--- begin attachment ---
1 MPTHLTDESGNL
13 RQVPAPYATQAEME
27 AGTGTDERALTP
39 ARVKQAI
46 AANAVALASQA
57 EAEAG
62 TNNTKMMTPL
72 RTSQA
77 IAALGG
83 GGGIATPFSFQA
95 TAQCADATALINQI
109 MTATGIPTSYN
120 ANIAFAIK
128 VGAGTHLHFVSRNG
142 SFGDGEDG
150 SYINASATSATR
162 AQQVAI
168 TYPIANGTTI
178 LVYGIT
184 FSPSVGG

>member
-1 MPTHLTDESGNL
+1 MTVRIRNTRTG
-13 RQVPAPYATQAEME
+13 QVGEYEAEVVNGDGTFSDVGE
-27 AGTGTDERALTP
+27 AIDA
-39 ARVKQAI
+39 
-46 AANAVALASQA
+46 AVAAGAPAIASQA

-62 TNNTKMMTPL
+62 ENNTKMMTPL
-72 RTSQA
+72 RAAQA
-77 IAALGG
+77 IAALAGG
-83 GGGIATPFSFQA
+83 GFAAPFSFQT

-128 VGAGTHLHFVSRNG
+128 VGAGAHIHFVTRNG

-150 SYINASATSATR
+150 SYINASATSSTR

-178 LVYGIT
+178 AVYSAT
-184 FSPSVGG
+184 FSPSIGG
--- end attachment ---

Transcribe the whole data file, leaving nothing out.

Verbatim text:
1 MPTHLTDESGNL
13 RQVPAPYATQAEME
27 AGTGTDERALTP
39 ARVKQAI
46 AANAVALASQA
57 EAEAG
62 TNNTKMMTPL
72 RTSQA
77 IAALGG
83 GGGIATPFSFQA
95 TAQCADATALINQI
109 MTATGIPTSYN
120 ANIAFAIK
128 VGAGTHLHFVSRNG
142 SFGDGEDG
150 SYINASATSATR
162 AQQVAI
168 TYPIANGTTI
178 LVYGIT
184 FSPSVGG

>member
-1 MPTHLTDESGNL
+1 MTVRIRNTRTG
-13 RQVPAPYATQAEME
+13 QVGEYEAEVVNGDGTFSDVGE
-27 AGTGTDERALTP
+27 AIDA
-39 ARVKQAI
+39 
-46 AANAVALASQA
+46 AVAAGAPAIASQA

-62 TNNTKMMTPL
+62 ENNTKMMTPL
-72 RTSQA
+72 RAAQA
-77 IAALGG
+77 IAALAGG
-83 GGGIATPFSFQA
+83 GFAAPFSFQT

-128 VGAGTHLHFVSRNG
+128 VGAGAHIHFVTRNG

-150 SYINASATSATR
+150 SYINASATSSTR

-178 LVYGIT
+178 AVYSAT
-184 FSPSVGG
+184 FSPSIGG